Rap and Religion: Understanding the Gangsta’s God (Praeger; June 2012; $37) tackles a sensitive and controversial topic: the juxtaposition—and seeming hypocrisy—of references to God within rap music. Hip hop culture and rap music in particular have been condemned for inciting violence, promoting misogyny, and perpetuating racial stereotypes. However, Dr. Ebony A. Utley argues that religion has always been an integral part of the complex urban environments that birthed rap music. She asserts that a God-sanctioned gangsta identity empowers many youth facing declining economic opportunities. Dr. Utley sources lyrics, videos, award acceptance speeches, magazine andwebsite content, liner notes, and survey data to provide an enlightening, representative account of how and why rappers talk about God.
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About the author:
Ebony A. Utley, Ph.D. is an expert in popular culture, race, and romantic relationships. Her book, Rap and Religion: Understanding the Gangsta’s God addresses all of the above by closely examining the juxtaposition—and seeming hypocrisy—of references to God within rap music. In her other research, Utley examines how Americans talk about race and racism, asks probing questions about women’s experiences with infidelity, investigates beliefs about marriage, and explores the tenuous relationship between hip hop and love. Her writing has appeared in a variety of high-profile publications, including Black Women, Gender and Families, Critical Studies in Media and Communication, Truthdig, Ms. Magazine, Religion Dispatches, and Women and Language. In addition to national radio, print, and online appearances, Dr. Utley lectures at universities across the country and is an associate professor of communication studies at California State University Long Beach. You can find out more about Dr. Ebony Utley on her website, HERE!
You can order a coy of, Rap And Religion: Understanding The Gangsta’s God, on Amazon, HERE!
Q & A with Ebony A. Utley
What is Rap and Religion: Understanding the Gangsta’s God about?
It’s about how and why rappers talk about God. It answers how and why rappers can rap about murder, misogyny, and mayhem and still embrace God. There are chapters on rappers’ public acknowledgments of God, women rappers’ perceptions of God, rapper affinity for Jesus, rapper relationships with the devil, rappers who appropriate God’s power, and fans’ interpretations of how rappers address rap and religion.
Why did you write Rap and Religion?
I wanted to create the resource I was unable to study with. I am really, really proud to be one of the first scholars to publish a comprehensive, single-author book about rap and religion. The book is the first of its kind to chart how rappers have rapped about God throughout hip hop history. But there’s always more work to do. Twenty years from now I expect the categories I’ve outlined to expand but I don’t anticipate that they’ll be eliminated. If I were in the studio laying down a track, my book is just the bass line. There are so many more layers to add to this signature song.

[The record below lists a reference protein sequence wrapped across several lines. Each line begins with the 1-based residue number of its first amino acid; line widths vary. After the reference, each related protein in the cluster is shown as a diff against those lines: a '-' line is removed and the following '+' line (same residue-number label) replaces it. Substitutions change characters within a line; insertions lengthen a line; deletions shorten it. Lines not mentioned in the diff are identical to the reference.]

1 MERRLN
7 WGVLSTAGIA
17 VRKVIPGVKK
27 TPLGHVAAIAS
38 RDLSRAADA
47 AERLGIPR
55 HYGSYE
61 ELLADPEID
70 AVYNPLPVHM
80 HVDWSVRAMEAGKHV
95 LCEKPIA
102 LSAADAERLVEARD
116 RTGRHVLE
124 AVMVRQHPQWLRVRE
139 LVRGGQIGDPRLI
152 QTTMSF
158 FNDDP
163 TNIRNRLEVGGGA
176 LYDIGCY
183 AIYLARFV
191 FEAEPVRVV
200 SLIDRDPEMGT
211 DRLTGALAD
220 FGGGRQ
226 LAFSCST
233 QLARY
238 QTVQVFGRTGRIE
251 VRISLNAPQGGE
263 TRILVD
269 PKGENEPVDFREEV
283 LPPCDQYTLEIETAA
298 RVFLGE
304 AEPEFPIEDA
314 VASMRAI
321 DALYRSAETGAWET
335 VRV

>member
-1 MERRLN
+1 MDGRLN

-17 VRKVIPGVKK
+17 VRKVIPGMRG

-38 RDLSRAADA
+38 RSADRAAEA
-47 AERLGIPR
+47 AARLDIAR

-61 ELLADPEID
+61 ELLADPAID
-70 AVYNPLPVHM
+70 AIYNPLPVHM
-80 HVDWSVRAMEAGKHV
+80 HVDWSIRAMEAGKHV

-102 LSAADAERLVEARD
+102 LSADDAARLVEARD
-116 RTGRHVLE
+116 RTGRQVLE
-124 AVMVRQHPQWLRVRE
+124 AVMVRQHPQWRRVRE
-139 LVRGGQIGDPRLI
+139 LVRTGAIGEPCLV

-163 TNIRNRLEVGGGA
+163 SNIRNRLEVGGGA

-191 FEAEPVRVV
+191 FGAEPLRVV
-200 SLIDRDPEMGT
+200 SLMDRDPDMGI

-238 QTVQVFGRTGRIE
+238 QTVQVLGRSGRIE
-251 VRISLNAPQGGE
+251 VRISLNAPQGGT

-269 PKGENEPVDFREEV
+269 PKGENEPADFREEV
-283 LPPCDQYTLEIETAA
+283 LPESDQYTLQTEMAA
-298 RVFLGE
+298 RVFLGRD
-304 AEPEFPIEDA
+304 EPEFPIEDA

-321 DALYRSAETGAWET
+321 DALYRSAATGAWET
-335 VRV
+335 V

Are you religious?
I grew up in a fundamental Baptist church in Indianapolis, Indiana. Why do you write about hip hop? I respect rap. I miss Pac. I party to Outkast. I brood with Lauryn Hill. I laugh with Boots of The Coup. I love Dead Prez’s revolutionary but gangsta swag. I admire Jay-Z’s come up story. I appreciate Kanye’s risk-taking. I think Lil Wayne is a clever little man. I adore Nicki’s style. I learn from Immortal Technique’s history lessons. But I’m not your typical hip hop head in part because I grew up super religious, in part because I’m from the middle of America, in part because I came to it so late as a teenager, and in part because too much of it is anti-feminine. Sometimes the testosterone of rap music just turns me off. I can’t always stomach the aggressiveness, but I understand where it comes from. Some of it is for the pure pleasure of saying whatever you want whether you mean it or not. Some of is driven by profit. Say whatever you have to say to make that money. Some of it is about taking one’s power back from those whites, women, and gay men who are perceived as threats. Even when I ideologically disagree with the music, I appreciate it enough to respect the origins of its content.
What impact do you ultimately hope your book will have?
I hope people will pass it around like a mixtape and that each person who experiences the gangsta’s god will hear it differently and spread the word.
What’s next for you?
I’m interested in the pursuit of power. Rap and Religion was about how rappers use God to empower themselves. In my next book I’m interested in sex, and how women use sex to empower themselves. I am collecting interviews, so if women out there want to talk to me about their experiences with sex and power, hit me up on Twitter @u_experience or send a message through my website: theutleyexperience.com.
Selected Rappers Featured in Rap and Religion
The Lady of Rage
Salt ’n’ Pepa (or SNP)
Sean “Diddy” Combs
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